Middle School students at St. Jeanne de Lestonnac learn the Bard by acting out his plays
By Mary Burnham
Middle School Language Arts Teacher, St. Jeanne de Lestonnac School
TEMECULA—The first question the visiting actor asked my students was whether Shakespeare was meant to be read silently or read aloud.
“Read aloud,” offered a few kids, boldly.
“Silently,” said a few others, less boldly.
“You’re both wrong,” he said. “It’s a trick question. Shakespeare’s plays are meant to be seen, heard, and experienced. Shakespeare is meant to be acted!”
My biggest piece of advice for someone daunted by the idea of teaching Shakespeare is this: Get your hands dirty, get your students on their feet, and just see what happens. In my experience, when my students see my passion for something—anything—there is value in my teaching. Often the values that come out of such lessons are unforeseen. That certainly has been the case with Shakespeare and me.
My initial goal in introducing Shakespeare to my class was to have my students walk away with an appreciation—even a sense of humility and awe—for Shakespeare’s genius. But they ended up receiving much more than that.
I have found that the key to teaching Shakespeare as an English teacher is collaboration. As a teacher, my job is often that of a facilitator or guide. I make connections, bring great things together, introduce them to my students, and see what they discover. As Catholics, we are fortunate to have so many talented people within our community. We need to search these people out, learn from them, and make our classrooms places where these connections can result in dynamic learning.
With this in mind, in approaching Shakespeare for the first time, I felt intuitively that my students would learn these 400-year-old plays better (and appreciate them infinitely more) if they acted out his marvelous words rather than simply read them.
Luckily for me, a local theater company called Shakespeare in the Vines came to my attention because Rob Crisell, a parent of one of my middle school students, happened to be an actor with the group. I asked Mr. Crisell two summers ago to help me introduce my students to Shakespeare and he leapt at the opportunity.
I knew that I had to figure out how to take his ideas and skills and turn them into viable lesson plans with stated objectives, that would meet the new Common Core State Standards, differentiate my instruction, and yield measurable and identifiable results.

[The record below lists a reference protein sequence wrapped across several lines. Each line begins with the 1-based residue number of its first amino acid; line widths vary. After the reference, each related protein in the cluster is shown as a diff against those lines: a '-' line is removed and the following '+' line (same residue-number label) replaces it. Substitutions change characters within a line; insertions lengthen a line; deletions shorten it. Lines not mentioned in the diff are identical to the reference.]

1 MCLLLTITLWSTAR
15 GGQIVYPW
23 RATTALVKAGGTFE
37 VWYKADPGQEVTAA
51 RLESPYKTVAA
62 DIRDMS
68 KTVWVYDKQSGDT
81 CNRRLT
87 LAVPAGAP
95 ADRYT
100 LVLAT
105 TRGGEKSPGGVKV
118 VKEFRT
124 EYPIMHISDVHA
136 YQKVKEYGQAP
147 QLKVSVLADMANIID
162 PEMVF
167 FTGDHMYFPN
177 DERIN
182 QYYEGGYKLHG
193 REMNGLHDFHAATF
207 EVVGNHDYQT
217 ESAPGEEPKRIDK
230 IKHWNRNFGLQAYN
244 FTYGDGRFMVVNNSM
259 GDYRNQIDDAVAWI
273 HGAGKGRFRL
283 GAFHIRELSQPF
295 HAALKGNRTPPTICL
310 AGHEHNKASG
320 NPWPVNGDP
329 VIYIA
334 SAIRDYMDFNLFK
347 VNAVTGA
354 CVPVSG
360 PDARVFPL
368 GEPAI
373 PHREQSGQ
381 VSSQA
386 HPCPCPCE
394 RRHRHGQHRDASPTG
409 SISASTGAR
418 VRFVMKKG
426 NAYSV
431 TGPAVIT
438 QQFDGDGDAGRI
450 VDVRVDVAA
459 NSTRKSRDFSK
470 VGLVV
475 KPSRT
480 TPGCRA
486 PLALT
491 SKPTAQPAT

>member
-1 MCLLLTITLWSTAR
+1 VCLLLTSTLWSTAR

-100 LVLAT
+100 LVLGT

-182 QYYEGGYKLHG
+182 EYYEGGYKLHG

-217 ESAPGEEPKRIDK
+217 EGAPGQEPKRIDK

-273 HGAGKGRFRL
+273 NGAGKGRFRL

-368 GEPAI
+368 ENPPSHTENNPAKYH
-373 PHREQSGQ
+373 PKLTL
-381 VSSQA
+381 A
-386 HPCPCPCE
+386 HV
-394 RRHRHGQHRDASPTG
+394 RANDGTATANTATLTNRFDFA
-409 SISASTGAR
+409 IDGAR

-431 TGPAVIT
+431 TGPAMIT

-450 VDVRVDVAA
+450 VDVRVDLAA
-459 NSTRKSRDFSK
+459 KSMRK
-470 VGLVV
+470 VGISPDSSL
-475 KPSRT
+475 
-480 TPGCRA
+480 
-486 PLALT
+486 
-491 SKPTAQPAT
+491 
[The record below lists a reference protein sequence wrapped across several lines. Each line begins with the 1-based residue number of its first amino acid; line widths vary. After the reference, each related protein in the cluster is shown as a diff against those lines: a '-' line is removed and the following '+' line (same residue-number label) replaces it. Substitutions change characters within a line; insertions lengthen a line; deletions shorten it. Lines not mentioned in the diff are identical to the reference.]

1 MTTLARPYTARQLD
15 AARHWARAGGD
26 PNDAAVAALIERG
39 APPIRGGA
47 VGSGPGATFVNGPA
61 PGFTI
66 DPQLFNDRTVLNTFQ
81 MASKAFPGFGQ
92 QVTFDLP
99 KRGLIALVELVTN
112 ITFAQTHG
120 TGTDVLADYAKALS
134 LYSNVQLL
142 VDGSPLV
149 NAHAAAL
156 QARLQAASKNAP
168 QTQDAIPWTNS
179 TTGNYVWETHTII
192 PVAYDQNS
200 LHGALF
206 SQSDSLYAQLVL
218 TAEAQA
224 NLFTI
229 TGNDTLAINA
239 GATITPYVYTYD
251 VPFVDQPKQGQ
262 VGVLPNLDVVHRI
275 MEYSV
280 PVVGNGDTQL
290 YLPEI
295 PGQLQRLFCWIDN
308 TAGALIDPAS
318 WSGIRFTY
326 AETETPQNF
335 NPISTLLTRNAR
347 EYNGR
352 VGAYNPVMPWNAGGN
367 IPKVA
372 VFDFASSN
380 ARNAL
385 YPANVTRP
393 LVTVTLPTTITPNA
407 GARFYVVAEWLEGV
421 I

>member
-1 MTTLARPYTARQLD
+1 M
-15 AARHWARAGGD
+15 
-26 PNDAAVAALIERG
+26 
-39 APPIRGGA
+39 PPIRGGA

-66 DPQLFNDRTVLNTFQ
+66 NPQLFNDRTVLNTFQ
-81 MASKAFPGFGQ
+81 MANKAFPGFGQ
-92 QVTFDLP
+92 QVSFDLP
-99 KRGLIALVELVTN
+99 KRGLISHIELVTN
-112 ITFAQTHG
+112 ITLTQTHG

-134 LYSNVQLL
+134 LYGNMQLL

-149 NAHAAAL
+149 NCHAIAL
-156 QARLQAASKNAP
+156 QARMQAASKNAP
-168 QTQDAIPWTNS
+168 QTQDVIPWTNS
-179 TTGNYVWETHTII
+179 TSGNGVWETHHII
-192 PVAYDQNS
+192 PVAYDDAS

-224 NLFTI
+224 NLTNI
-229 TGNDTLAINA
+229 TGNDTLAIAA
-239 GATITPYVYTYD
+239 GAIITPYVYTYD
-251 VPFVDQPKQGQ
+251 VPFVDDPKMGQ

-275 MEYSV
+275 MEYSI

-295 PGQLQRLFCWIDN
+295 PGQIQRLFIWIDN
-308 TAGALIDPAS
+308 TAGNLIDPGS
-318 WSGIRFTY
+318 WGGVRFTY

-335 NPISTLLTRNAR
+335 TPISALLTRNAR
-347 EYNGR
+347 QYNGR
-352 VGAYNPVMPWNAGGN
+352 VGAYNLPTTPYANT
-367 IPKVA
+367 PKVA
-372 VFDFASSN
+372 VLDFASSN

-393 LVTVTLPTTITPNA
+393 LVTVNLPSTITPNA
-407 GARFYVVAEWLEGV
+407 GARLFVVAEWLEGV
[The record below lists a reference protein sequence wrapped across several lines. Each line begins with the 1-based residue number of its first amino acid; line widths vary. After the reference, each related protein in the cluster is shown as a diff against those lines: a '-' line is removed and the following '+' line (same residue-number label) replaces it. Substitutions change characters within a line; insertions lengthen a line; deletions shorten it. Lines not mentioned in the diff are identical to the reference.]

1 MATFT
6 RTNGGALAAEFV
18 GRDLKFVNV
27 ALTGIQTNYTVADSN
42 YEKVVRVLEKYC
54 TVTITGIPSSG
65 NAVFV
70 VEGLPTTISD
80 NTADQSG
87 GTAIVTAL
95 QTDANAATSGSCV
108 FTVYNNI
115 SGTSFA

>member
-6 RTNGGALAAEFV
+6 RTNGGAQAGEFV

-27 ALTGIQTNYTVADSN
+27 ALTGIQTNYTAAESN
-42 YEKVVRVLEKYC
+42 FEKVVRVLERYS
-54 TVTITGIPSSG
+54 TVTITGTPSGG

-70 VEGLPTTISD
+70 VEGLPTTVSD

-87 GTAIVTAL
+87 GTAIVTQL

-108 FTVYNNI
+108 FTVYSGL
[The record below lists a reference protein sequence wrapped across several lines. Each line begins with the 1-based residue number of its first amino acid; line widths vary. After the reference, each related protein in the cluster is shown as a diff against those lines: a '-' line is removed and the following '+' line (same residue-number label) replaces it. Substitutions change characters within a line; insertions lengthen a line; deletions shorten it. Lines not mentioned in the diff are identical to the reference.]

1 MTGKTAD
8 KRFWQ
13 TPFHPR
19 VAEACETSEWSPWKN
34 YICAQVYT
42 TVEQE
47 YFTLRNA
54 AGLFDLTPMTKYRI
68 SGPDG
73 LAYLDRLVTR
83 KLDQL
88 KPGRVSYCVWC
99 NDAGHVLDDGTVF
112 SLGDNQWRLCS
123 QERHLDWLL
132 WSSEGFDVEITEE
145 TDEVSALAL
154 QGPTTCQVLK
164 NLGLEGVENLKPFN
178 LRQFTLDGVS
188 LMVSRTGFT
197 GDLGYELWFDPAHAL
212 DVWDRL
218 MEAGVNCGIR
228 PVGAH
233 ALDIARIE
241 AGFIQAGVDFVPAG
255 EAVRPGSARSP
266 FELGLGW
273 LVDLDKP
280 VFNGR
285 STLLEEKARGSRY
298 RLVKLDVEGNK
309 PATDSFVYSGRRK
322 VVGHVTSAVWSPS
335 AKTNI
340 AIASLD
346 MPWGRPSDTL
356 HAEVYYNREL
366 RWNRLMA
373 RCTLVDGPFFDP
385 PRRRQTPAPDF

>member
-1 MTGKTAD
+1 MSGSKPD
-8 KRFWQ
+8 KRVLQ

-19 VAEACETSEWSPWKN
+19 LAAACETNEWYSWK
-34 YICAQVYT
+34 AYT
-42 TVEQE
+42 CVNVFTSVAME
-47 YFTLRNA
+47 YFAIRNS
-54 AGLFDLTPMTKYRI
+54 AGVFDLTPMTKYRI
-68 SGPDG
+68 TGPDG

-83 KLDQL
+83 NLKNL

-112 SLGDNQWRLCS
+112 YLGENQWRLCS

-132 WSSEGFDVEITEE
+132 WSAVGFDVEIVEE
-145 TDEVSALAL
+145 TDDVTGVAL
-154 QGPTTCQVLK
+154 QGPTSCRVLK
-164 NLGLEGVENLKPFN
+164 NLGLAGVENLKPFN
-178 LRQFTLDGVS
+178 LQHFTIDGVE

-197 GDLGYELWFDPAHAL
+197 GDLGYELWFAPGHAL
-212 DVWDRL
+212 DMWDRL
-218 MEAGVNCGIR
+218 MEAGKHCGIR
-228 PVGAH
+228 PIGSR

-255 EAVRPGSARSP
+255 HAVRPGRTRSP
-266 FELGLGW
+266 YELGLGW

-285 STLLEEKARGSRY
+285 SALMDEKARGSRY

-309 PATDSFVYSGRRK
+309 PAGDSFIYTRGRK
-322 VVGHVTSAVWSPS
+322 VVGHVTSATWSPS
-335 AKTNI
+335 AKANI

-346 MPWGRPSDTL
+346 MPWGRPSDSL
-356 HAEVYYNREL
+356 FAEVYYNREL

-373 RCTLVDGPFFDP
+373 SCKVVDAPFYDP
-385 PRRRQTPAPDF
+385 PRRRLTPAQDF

By all accounts, last year’s results were outstanding. The class was consistently singled out for praise by students, parents and administrators. Most importantly, even students who had been completely ignorant or even antagonistic toward Shakespeare now proudly called themselves “Shakespearean actors.”
Now in our second year of teaching Shakespeare, we have built on the work we did last year. This year, we did a “close reading” of several scenes from “The Winter’s Tale.” Mr. Crisell selected ten scenes from the play that served as a snapshot of the plot summary and character development.
Our building blocks for unlocking Shakespeare remained the same as the last year. Once again, we instructed students to follow the “Two C’s” – Comprehension (if a student understands a Shakespearean scene they are acting, their fellow students will, too), and Characterization (now that we understand you, make us believe you).
Like last year, students were also required to summarize what happened before and after their scenes, leading to increased comprehension and further characterization of the part. We also weaved in historical background of the play, including the position of the Catholic Church within this timeline. Many scholars have identified numerous Catholic elements in The Winter’s Tale, including themes of purity, sin, contrition, penance, love, and forgiveness. Experiencing The Winter’s Tale through a Catholic lens—understanding the brutal repression of Catholics in Elizabethan England—uncovered further depths and nuances of the play for students.
The students’ formal assessment was the final performance of their scenes in a Shakespeare competition at our school. Through this, they learned by acting and by observing the acting of others.
As a culmination to our unit on Shakespeare this year, the students will see The Winter’s Tale at the Old Globe Theater in San Diego, directed by the Globe’s new Artistic Director Barry Edelstein. After a pre-show workshop, the students will have the opportunity to see their scenes performed on stage by professional actors and to compare their own interpretations with those of the Old Globe players.
The ultimate lesson for me is that--when it comes to teaching Shakespeare--you don’t need to go it alone. When you want to try something new and you’re not sure how to go about it, seek out others outside your field for help and inspiration.
And above all, get your hands dirty, get your kids on their feet, and see what happens.